The federal government’s unflinching War on Tobacco will soon be fought on another front as the effects of cigarette use on a person’s health will take a back seat to the effects on a young person’s looks.
The Food and Drug Administration beginning Tuesday will spend $115 million on a campaign called “The Real Cost” that will attempt to demonstrate to teenagers that smoking tobacco not only will kill you in the long run, but leave you at home on prom night in the short run by making you all wrinkly and with yellow teeth.
The FDA, in this attack on what remains — for now at least — a legal product in this country, understands that 90 percent of adult smokers begin lighting up before age 18, so they will take to advertisements on TV stations such as MTV and in magazines such as Teen Vogue to target that audience.
According to the FDA, more than 700 children under the age of 18 begin smoking every day. The agency believes that the campaign can reduce the number of teenager smokers by an average of 100,000 during each of the next three years.
“Our kids are the replacement customers for the addicted adult smokers who die or quit each day,” said Mitch Zeller, the director of the FDA’s Center for Tobacco Products. “And that’s why we think it’s so important to reach out to them — not to lecture them, not to throw statistics at them — but to reach them in a way that will get them to rethink their relationship with tobacco use.”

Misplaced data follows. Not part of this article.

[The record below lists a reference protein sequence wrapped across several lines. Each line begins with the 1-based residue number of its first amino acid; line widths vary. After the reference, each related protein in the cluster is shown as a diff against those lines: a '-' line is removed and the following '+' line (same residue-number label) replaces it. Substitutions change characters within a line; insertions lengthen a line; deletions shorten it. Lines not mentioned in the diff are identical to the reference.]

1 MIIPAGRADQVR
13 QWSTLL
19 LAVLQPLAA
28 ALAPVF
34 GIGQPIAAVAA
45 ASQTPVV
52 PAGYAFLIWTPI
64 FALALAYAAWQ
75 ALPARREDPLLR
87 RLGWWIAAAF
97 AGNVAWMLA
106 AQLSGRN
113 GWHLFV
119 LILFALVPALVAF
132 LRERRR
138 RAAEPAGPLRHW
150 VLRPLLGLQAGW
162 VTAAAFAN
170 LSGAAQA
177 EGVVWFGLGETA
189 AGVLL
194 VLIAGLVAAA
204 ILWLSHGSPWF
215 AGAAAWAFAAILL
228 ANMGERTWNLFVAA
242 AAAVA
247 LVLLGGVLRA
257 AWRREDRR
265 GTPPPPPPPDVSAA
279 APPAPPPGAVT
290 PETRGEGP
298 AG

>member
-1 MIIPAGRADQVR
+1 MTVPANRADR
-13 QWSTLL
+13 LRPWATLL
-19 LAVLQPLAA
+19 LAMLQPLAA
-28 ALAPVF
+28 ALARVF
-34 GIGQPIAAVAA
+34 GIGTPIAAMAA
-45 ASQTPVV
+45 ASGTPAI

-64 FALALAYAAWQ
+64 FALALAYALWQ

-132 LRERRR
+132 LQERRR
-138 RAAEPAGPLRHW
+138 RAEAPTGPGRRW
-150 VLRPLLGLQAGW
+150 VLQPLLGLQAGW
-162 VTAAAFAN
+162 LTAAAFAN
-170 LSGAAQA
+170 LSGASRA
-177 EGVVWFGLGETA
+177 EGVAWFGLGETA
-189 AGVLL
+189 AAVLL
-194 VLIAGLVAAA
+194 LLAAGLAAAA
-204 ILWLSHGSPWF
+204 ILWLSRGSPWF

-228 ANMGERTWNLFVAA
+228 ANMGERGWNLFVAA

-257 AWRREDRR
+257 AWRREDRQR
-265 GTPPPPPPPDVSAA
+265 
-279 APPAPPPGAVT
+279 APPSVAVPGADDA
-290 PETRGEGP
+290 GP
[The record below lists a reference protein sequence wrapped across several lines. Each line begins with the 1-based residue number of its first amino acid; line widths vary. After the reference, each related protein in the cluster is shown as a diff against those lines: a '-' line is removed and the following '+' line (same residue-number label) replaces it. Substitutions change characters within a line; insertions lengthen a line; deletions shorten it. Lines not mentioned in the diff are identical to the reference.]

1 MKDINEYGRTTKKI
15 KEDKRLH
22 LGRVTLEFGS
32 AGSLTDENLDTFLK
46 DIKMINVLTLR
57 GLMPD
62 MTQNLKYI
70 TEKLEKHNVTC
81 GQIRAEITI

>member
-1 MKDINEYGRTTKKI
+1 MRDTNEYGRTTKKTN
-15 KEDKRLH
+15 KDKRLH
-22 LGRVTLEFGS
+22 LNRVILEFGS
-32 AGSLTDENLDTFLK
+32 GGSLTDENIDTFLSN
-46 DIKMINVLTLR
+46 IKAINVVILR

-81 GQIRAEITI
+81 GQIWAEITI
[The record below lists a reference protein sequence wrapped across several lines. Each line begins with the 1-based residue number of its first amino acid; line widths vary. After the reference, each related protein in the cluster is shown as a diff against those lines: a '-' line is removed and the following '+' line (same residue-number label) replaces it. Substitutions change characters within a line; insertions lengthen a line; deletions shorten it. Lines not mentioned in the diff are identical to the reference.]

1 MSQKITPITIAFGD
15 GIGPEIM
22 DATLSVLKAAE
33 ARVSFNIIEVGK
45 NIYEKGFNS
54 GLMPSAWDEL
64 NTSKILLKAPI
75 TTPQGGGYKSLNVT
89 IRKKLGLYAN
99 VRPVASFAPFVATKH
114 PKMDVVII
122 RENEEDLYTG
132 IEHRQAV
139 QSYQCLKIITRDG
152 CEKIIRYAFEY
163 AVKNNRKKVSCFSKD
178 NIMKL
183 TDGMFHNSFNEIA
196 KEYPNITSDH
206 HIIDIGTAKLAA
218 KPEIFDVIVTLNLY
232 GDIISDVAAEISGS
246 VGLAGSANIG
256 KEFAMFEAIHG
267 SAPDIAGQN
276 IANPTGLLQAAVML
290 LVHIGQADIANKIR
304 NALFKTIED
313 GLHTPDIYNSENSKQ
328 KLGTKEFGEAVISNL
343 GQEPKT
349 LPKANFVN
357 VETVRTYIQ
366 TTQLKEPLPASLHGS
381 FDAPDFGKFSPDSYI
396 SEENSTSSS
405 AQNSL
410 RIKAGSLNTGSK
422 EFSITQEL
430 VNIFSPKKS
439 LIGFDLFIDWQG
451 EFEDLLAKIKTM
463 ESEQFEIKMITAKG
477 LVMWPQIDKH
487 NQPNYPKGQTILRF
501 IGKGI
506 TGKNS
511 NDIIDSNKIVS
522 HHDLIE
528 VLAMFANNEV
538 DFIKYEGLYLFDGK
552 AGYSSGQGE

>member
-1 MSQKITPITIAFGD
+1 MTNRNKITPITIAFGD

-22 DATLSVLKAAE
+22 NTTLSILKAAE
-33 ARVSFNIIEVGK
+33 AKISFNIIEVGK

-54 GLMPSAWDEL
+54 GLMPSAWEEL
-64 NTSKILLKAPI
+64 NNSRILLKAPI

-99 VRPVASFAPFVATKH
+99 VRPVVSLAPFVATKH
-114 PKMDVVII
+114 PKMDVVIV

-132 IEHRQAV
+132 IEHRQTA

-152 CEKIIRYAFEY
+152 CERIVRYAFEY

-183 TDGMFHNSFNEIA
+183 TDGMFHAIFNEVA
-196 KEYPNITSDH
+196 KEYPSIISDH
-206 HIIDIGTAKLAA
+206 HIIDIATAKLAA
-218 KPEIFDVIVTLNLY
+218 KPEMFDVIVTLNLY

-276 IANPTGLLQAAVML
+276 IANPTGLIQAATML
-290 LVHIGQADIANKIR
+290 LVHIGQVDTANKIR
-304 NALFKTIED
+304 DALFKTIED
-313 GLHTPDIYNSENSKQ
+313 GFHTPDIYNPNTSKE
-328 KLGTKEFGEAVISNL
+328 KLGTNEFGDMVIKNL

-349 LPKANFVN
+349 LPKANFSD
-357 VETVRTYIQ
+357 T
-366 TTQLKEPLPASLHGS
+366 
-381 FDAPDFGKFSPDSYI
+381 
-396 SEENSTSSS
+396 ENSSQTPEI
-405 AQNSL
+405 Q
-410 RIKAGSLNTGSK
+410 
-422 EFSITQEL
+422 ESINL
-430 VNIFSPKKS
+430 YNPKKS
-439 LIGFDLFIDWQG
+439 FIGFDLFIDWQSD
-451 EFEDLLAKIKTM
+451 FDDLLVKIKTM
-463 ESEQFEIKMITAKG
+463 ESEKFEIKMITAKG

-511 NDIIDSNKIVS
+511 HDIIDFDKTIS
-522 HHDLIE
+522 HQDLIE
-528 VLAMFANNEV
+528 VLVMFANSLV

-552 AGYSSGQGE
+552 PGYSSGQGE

The percentage of people smoking began steadily declining in this country after the Surgeon General’s warning first began appearing on packs of cigarettes in 1966, and the percentage of Americans who now smoke, about 18 percent, is the lowest in more than 60 years. But that percentage has remained relatively flat for a few years, so the emphasis is moving away from getting people to quit and toward keeping them from ever starting to smoke.
The proposed advertisements are provocative: According to the Associated Press, two of the TV ads show teens walking into a corner store to buy cigarettes. When the cashier tells them it’s going to cost them more than they have, the teens proceed to tear off a piece of their skin and use pliers to pull out a tooth in order to pay for their cigarettes.
These ads representative just another nail in tobacco’s coffin, a good thing for this country and its overall health, but a tough pill for this county, which was built on the back of tobacco — and continues to suffer from its demise.
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